Art and the Business of Publishing
On Letting a Thousand Flowers Bloom
Early Stages Press was a small Arts-in-Education publisher that I ran at the start of the 80s. In 1982 we decided to have an adjunct writers' cooperative under the imprint of Contemporary Literature Series. All the writers involved had come out of the political and cultural movements of the late 60s and early 70s, much of which was centred in the San Francisco area. The series which was published in 82 and 83, included Gordon DeMarco's October Heat, Harriet Ziskin's Blind Eagle, Stories from the Courtroom, Celeste McLeod's Horatio Alger Farewell and Ed Buryn's, Vagabonding through America along with a Vietnam era novel I had written called Letters to Nanette. The Contemporary Literature Series lasted several years and was, in many ways, quite a successful venture. We were able to break into the mainstream media and our books were widely reviewed nationally. Letters to Nanette, for example, was given more serious attention by newspapers, magazines and radio than any of my subsequent titles that came out from large publishing houses. Sales of our books were in the thousands, but without grants and subsidies, we were soon overcome by the enormous capital expenditures necessary to keep even a miniscule publishing group going back then.
In 1983, I was invited to address the California Writers Congress on the subject of cooperative publishing and the fiction market. Rummaging through my files, I found a copy of what I said. I excerpted a few paragraphs that seem as relevant today as it was back then:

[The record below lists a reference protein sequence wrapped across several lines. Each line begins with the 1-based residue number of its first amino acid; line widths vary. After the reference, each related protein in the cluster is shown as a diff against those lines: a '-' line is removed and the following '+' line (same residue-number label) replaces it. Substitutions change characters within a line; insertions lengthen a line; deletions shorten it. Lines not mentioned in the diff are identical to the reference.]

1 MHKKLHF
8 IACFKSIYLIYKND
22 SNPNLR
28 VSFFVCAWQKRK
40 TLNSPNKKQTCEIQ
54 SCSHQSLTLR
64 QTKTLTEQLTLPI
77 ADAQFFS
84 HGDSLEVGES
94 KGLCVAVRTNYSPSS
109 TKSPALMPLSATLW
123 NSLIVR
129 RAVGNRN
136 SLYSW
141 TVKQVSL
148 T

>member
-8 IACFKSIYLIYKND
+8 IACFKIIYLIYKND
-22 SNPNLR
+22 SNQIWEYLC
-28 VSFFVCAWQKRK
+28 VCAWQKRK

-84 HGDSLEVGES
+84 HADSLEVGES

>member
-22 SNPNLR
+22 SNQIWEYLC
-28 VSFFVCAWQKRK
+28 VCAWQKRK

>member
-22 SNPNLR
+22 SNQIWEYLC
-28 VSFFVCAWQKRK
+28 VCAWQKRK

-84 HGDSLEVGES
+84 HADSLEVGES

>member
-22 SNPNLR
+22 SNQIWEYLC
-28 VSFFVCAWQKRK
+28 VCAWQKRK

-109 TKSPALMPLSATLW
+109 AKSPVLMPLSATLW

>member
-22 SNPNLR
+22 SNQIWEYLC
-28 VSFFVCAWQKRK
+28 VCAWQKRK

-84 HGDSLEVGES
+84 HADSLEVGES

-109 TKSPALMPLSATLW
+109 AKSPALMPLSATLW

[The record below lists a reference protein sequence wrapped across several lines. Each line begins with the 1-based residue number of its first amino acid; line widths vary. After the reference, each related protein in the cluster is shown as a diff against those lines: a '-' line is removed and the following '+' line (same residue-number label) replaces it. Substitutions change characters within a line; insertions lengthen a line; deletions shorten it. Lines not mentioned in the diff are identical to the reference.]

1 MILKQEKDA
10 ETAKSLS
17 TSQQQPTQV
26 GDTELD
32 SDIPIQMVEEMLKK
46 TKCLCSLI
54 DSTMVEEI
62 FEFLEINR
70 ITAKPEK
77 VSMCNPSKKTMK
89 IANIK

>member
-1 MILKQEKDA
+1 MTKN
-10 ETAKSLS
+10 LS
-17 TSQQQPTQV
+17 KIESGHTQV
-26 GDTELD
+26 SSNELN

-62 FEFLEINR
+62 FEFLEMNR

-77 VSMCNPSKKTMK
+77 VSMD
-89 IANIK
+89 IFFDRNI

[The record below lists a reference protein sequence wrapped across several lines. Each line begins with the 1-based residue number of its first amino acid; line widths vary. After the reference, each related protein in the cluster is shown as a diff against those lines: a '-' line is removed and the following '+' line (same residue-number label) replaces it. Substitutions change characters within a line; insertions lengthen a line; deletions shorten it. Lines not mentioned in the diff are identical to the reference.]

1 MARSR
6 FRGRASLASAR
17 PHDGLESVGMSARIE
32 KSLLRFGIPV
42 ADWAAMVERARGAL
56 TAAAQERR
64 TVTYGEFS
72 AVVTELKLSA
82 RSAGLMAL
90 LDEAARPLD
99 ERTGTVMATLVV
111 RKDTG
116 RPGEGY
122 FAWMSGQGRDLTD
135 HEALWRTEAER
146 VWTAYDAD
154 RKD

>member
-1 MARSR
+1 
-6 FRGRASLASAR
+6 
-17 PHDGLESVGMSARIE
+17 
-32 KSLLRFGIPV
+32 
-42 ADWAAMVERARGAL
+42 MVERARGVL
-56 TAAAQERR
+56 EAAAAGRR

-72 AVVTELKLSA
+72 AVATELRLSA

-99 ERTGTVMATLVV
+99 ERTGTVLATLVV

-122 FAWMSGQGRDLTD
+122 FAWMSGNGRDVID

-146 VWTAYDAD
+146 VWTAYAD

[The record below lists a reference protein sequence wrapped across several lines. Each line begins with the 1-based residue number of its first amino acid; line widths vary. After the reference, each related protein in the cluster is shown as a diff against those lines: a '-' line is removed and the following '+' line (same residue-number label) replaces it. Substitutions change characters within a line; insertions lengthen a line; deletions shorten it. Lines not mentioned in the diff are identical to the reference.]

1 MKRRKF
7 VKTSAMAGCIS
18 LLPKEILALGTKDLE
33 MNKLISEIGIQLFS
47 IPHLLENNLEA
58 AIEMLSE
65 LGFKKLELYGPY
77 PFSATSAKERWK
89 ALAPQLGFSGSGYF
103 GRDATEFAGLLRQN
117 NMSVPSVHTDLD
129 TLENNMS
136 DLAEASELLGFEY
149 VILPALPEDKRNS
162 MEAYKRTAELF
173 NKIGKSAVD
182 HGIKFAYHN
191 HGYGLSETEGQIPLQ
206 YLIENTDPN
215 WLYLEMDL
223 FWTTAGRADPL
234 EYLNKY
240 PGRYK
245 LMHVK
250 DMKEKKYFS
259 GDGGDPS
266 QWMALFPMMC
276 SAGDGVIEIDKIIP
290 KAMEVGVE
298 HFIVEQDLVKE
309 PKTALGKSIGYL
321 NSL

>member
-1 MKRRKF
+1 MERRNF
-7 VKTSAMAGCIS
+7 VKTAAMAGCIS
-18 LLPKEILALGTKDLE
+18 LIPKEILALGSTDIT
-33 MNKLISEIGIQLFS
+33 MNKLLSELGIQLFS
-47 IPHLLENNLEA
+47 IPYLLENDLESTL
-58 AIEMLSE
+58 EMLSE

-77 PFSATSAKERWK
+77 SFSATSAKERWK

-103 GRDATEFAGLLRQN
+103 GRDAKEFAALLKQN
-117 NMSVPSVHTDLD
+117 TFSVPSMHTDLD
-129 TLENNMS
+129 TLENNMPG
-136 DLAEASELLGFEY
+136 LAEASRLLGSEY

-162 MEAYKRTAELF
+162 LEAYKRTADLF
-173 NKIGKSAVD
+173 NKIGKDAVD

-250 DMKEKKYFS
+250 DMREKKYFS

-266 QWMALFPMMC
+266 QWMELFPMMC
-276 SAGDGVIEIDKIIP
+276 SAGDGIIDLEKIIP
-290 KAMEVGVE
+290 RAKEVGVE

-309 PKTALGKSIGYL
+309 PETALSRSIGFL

Over the past year, we at Early Stages Press have been struggling to break new ground as an authors' cooperative. This is not to say we haven't had our precedents. For example, Writers and Readers in England began as an experiment in bringing authors in closer touch with the production and distribution process of the book business.
We didn't go into publishing naively. Most of us had experience in book production and distribution. But, even so, breaking new ground always means confronting the unexpected. As much as we had thought ourselves liberated from the vestiges of the feudal American publishing industry, we still found that we were trapped in the quagmire of the greatest imponderable of all: the fiction market.
There are many views of fiction, what it is and what it isn't, but I'm concerned with two. There is the romantic notion of the Proustian artist, striving for eternal glory in a cork-lined room. In this image, we visualize greatness, truth, beauty, fortune, fame, celestial grandeur. But it's another notion of fiction, far more mundane perhaps, that interests me. This is the notion of fiction as social history. In this vision, we see the writer more as an articulator and interpreter of shared experiences. In this view each individual work becomes part of a whole, a stitch in the combined tapestry of our culture. In this vision, writers might not see eternal glory, but, with luck and perseverance, they could shed some light on the evolving human condition.